Rated: R for a scene of sexuality/nudity and brief language. Reviewed by: Jim Release date: November 20, 2015 Released by: The Weinstein Company
Another triumph for Todd Haynes (Velvet Goldmine, Safe) in recreating the pre-Eisenhower era during year-end holidays gradually clenches from a condemnatory distaff relationship enhanced by sentient scripting from Phyllis Nagy.
His Carol, from Patricia Highsmith's trailblazing semi-autobiographical The Price of Salt under the nom de plume Claire Morgan exhibits ardor within vulnerability in similarly delicately exquisite ways like his Douglas Shirk-Inspired Far From Heaven (with Julianne Moore, Dennis Quaid and Dennis Haysbert).
Widely-acclaimed Australian thespian Cate Blanchett (Blue Jasmine) and Rooney Mara (whose name is derived from ancestral connections with NFL executives from the Pittsburgh Steelers and New York Giants and has excelled in films by David Fincher and Steven Soderbergh) effortlessly fill Haynes's distinctive gaze with thespian acumen; the kind which is often fondly remembered during awards season . The former in usual exquisitely beautiful, as well as nuanced form is New Jersey housewife Carol Aird and the latter younger shop staffer Therese Believet.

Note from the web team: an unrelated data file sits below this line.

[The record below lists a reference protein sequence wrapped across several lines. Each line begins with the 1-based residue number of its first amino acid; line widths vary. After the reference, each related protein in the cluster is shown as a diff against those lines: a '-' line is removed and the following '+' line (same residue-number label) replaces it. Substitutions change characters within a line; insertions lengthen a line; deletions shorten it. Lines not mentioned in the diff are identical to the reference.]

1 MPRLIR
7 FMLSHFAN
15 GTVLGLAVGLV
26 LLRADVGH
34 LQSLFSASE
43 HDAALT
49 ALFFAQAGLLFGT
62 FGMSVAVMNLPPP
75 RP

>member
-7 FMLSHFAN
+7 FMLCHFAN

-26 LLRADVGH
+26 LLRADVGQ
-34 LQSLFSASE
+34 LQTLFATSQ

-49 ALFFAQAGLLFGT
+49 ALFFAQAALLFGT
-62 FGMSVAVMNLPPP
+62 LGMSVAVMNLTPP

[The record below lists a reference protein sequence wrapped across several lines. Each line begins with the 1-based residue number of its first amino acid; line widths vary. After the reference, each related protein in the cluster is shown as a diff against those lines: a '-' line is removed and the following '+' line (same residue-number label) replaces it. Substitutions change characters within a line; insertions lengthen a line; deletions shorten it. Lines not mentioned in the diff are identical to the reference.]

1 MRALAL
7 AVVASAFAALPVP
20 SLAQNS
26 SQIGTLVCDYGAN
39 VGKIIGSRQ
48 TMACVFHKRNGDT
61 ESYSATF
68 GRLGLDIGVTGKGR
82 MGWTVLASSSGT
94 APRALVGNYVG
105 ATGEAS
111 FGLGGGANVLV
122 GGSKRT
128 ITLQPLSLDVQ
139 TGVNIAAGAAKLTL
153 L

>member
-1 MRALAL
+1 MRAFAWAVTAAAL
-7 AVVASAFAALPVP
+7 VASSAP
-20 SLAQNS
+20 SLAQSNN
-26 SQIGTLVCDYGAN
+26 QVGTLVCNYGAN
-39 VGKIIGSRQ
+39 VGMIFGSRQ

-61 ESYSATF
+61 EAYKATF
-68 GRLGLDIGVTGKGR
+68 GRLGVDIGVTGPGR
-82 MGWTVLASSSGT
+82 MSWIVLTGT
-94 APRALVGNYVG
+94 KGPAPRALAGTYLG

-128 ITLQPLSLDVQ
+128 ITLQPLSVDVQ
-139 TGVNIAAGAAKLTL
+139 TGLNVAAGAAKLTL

More attractive support in small and large turns comes from Bella Garcia as a daughter and Sarah Paulson (12 Years a Slave, Mud, the controversial small-screen anthology series American Horror Story whose current season subtitled Hotel has her character in an agitated, drug-addled pitch as 'Hypodermic Sally').
A taboo connection develops between the them that leads to a continental excursion after just a whiff of initial attraction with Therese having opportunities with beaus, one of whom is eying the City of Lights (currently in a state of gloom from Jihad terrorists) for them. But Mrs. Aird's preoccupation with her takes on an affectionate presence which is too much to overcome fermenting strong zealousness.
The pressures for Carol and Therese mount with the clash for care of Carol's young daughter Rindy (KK Heim) with her husband (Kyle Chandler). And, the melodrama between a halcyon of love and desire is rendered with subtlety and palpable poignancy to a heartbreaking conclusion.
Haynes gets the period across with considerable impeccability with craft (some returning collaborating) contributors like costume director Sandy Powell, production designer Judy Becker, Carter Burwell on the score and Edward Lachman's lensing. Here are roles that could have been inhabited by the likes of Jean Simmons, Eva Marie Saint, Grace Kelly or Audrey Hepburn back in Hollywood's Golden Age when contrasting carnal principles became an affair to remember.